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My gran's been making this wonderfully tangy and sweet green tomato chutney for as long as I can remember. It's fantastic as a relish in a burger or just with cheese and biscuits.

It's a brilliant way to use up unripe tomatoes if the weather (like this year) hasn't been great for them. I picked 5kg of green tomatoes from my allotment as they were starting to get blight then made two batches of this stuff. Some will be saved for Christmas presents and some will get eaten over the year.

Step 1: Ingredients

Ingredients:

  • 2.5kg green tomatoes, roughly chopped
  • 0.5kg onions, finely sliced
  • 4 tsp / 30g salt
  • 1L malt vinegar
  • 0.5kg soft light brown sugar
  • 250g sultanas, roughly chopped
  • 3 tsp / 20g ground pepper

Equipment:

  • Preserving pan or other large lidless pan. I prefer a 10 L stainless stock pot.
  • 7 - 10 jars with lids
  • Food wrap / cling film
  • Sticky labels
  • I find a jam funnel really useful. Especially for larger bits of tomato.

Approximate cost: 2.5 GBP per batch (if you grew the tomatoes).

Tried out this recipe for the first time today, am a complete novice at doing this type of cooking. We'll it worked out great have no worries in recommending it to all.
<p>try it with dark brown sugar its amazing</p>
<p>Not sure what happened, followed recipe but came out very sharp &amp; vinergary!!!</p>
<p>i think the British way will be fine as it has been for generations MOST OF US HAVE NEVER BEEN SUBJECTED TO BOTULISM HOPE IT DID NOT LAST TOO LONG IN USA</p>
<p>In desperate need of suggestions of other fruit or veg that would work well with the rest of this recipe, please!! My 3 year old was so proud of her preschool tomato growing project, especially after we created her a special little veggie patch for all the different things she bought home. We ended up with 3 monster tomato plants and loads of tomatoes, but they refused to ripen so we decided on Green Tomato Chutney for everyone for Christmas. Picked them a couple of days ago, took out any that looked a bit manky and stuck them away in the shed. Went shopping this morning for the ingredients needed for this recipe, having spent hours going through various recipes from every direction and deciding on this one as a first attempt. I now have everything I need to make this recipe, except the green tomatoes - they obviously had blight, but most had grown fluff after a fair few had split! Heartbroken Mummy &amp; daughter, but determined to use the ingredients to make something for Christmas presents!!</p>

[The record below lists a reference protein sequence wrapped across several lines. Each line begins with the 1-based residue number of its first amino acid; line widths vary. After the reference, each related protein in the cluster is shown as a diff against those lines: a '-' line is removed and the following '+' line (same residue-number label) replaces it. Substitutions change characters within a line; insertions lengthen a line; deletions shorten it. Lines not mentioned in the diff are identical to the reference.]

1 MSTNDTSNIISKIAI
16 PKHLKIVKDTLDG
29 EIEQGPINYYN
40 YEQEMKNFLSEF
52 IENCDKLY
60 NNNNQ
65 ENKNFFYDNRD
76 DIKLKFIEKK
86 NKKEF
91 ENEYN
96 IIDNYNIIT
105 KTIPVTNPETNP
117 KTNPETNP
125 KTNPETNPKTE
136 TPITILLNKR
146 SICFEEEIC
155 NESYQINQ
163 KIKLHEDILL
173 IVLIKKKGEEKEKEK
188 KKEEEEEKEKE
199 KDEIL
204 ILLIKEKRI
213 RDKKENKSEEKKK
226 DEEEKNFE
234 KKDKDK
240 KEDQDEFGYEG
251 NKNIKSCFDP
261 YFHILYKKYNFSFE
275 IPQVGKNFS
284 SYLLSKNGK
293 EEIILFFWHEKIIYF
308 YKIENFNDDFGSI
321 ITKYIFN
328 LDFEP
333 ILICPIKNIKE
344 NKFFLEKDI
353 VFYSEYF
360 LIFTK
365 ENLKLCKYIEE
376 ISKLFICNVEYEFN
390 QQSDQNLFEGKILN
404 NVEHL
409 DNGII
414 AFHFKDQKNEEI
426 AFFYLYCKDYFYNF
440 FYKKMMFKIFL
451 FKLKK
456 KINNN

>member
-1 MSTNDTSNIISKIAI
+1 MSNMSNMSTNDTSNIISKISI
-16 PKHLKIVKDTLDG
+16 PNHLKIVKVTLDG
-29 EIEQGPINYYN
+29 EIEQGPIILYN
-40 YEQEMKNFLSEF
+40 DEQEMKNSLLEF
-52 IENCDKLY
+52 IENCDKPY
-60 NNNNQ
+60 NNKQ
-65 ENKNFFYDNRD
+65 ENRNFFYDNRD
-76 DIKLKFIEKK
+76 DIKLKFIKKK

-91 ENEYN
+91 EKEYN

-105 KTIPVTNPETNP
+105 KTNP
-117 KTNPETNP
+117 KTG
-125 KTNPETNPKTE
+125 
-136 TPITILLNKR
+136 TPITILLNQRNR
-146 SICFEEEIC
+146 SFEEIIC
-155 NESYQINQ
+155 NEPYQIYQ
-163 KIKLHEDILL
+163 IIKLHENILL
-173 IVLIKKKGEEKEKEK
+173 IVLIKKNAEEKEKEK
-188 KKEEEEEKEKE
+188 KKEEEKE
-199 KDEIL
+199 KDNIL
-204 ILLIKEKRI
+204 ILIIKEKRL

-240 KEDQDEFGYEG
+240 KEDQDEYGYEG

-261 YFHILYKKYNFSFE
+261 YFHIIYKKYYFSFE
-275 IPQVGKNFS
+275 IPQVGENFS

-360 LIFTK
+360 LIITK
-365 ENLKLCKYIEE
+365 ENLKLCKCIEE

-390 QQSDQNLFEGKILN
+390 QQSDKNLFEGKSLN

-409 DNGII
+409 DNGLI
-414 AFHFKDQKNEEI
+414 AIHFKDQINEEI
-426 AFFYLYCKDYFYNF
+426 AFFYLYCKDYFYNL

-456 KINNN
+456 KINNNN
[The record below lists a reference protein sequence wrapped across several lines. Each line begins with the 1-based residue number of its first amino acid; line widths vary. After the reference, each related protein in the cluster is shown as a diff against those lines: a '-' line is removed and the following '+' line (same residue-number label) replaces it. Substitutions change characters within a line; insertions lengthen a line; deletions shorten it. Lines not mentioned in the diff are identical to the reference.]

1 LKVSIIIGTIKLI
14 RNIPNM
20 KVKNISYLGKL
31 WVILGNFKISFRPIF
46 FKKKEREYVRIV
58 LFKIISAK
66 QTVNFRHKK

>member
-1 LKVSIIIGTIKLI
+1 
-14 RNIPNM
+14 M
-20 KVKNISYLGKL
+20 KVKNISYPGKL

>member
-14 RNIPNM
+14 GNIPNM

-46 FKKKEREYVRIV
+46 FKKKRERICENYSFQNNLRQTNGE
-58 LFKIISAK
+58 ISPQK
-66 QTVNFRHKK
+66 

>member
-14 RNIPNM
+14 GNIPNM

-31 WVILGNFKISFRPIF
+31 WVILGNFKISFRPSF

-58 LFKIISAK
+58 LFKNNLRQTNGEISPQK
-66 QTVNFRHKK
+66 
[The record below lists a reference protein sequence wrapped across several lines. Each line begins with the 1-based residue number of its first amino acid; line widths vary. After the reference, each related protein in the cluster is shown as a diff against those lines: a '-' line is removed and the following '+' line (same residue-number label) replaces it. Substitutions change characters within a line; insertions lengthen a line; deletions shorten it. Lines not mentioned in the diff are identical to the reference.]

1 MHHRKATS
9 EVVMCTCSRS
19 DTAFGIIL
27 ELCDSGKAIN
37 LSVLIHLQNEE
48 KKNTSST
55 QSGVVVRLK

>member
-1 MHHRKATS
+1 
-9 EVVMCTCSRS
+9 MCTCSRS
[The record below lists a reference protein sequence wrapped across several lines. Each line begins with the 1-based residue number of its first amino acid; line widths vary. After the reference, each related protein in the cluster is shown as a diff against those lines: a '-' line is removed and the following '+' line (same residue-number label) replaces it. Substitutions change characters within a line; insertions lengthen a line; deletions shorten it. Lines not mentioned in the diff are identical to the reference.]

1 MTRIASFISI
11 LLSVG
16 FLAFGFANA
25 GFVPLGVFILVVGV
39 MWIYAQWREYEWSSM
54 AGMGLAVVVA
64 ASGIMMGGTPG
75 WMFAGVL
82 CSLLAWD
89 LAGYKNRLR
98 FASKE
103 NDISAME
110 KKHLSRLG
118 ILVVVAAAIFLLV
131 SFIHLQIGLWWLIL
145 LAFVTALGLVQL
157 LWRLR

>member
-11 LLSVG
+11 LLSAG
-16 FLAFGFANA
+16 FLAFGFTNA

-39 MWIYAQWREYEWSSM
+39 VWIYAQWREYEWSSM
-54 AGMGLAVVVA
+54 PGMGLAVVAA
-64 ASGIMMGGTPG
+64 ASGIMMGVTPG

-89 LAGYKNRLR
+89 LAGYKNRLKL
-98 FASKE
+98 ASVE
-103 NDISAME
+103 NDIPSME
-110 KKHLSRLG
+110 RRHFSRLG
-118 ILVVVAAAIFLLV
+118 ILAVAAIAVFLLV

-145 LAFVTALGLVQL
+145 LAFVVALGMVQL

<p>make it with firm Red tomatoes you can use green plumbs to just aadjust the sugar</p>
<p>What a total waste of time and ingredients! This recipe is terrible. I put exactly 10g (measured with digital scales) of white pepper and nearly burnt my mouth out when I tasted it.</p>
<p>This worked really well - great recipe and delicious with cheese.</p>
<p>I need help with the measurements, what is 2.5 kg and 0.5 kg, is it 4 tsp of salt, etc...</p>
<p>Made this last year, went down a bomb with friends. am doing again this year</p>